Long-term care is a reality for most retirees. In fact, 70 percent of people turning 65 can expect to need some form of long-term care.1 On top of the likelihood that retirees will need long-term care, the duration for such care can be as long as five years.2 Monthly costs for ongoing care in the United States can also range from $1,500 per month to more than $7,500 per month.3
With this in mind, you may want to look into long-term care insurance (LTCI). LTCI can be an effective strategy to help you and your loved ones shoulder the financial cost of extended care. LTCI can be complicated, however. It is important for you to do your research before you buy. Below are three important questions to ask before buying long-term care insurance:
What is the maximum amount of benefit available?
Two important aspects of LTCI to understand before you purchase are the benefit duration and the daily benefit. Benefit duration refers to the time limit of the policy. For instance, some policies may cover only five years of long-term care. With that kind of policy, after five years you would have to pay out of pocket.
Most policies also have what’s called a daily benefit. Daily benefit refers to the amount per day the insurance company will pay. If your daily long-term care costs exceed your daily benefit, you may have to cover the difference.
In general, a lower daily benefit and shorter maximum benefit duration will decrease the premium. It will also, however, decrease the total benefit.
When will benefits start?
LTCI does not automatically start when you initially need care. Most policies contain what’s called an elimination period. The elimination period refers to the time you will have to wait for benefits to kick in. With some policies you will have to wait 30, 60 or even 100 days before you start receiving your benefits.
Longer elimination periods typically mean lower premiums. They also mean you will have to wait longer for your benefits.
What if I don’t use the benefits?
Not everyone needs LTCI, and you may buy a policy but never need long-term care. So what happens to the benefits for which you have paid premiums? If you are concerned that you will never need extended care, you may want to look into hybrid policies. These policies typically bundle together LTCI with life insurance or annuities, so your loved ones will still receive a death benefit after you pass away.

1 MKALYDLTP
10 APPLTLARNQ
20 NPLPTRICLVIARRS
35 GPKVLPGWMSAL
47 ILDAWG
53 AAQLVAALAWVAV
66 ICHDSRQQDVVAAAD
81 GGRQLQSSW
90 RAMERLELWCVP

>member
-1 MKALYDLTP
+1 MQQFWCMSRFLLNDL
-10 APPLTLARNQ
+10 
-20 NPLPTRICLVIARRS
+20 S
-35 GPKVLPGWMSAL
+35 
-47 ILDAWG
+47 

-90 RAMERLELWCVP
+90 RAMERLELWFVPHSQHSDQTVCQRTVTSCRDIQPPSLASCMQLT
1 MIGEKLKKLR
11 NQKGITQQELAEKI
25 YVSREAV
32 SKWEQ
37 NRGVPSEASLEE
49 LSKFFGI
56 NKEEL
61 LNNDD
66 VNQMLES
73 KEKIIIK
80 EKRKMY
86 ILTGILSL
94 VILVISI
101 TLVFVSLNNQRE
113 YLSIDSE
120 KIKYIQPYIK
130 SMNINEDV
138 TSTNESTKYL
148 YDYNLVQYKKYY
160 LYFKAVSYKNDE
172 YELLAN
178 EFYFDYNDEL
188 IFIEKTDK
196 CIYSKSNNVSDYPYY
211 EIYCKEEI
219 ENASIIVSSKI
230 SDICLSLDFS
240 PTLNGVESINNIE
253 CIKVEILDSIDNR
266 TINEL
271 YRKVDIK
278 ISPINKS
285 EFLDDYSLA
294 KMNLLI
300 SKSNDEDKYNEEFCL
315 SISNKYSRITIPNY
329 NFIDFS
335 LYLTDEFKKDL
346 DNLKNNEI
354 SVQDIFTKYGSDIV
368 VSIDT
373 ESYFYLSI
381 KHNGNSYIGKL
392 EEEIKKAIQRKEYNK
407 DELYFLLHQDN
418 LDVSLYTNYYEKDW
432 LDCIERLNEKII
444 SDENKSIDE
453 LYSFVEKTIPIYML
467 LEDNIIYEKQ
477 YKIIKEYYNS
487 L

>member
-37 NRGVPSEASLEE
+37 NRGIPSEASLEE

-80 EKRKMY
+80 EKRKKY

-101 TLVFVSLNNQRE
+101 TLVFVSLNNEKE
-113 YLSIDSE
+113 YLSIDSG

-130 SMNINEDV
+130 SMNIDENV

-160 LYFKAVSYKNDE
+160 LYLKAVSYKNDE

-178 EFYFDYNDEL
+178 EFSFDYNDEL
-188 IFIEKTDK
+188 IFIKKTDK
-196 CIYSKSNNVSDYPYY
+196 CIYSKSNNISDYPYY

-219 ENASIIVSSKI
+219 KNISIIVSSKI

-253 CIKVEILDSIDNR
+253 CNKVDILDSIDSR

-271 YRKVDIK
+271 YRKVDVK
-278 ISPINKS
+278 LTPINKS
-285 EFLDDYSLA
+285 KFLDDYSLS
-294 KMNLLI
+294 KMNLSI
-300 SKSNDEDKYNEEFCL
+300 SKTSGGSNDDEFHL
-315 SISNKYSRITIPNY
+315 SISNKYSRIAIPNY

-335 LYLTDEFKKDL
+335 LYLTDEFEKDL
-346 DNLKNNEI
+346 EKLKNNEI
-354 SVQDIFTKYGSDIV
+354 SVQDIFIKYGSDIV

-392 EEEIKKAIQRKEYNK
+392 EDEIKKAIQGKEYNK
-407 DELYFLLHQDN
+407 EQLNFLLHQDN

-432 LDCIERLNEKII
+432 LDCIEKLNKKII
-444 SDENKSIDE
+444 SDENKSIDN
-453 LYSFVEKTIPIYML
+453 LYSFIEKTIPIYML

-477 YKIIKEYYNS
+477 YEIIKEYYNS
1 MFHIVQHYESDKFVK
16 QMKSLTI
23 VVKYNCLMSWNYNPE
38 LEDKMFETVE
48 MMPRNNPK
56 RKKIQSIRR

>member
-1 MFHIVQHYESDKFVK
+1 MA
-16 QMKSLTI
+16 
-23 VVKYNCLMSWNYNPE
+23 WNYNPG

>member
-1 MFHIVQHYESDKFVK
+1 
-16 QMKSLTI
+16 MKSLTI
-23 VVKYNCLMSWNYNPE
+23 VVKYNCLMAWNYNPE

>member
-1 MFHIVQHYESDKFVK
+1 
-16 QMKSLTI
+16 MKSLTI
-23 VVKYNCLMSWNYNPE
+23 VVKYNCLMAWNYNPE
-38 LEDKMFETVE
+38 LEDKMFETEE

Ready to learn more about long-term care insurance? Brian Baacke at Baacke Insurance Services can help you evaluate your objectives and needs, and then develop a strategy. Let’s connect soon and start the conversation.
This information is designed to provide a general overview with regard to the subject matter covered and is not state specific. The authors, publisher and host are not providing legal, accounting or specific advice for your situation. By providing your information, you give consent to be contacted about the possible sale of an insurance or annuity product. This information has been provided by a Licensed Insurance Professional and does not necessarily represent the views of the presenting insurance professional. The statements and opinions expressed are those of the author and are subject to change at any time. All information is believed to be from reliable sources; however, presenting insurance professional makes no representation as to its completeness or accuracy. This material has been prepared for informational and educational purposes only. It is not intended to provide, and should not be relied upon for, accounting, legal, tax or investment advice.
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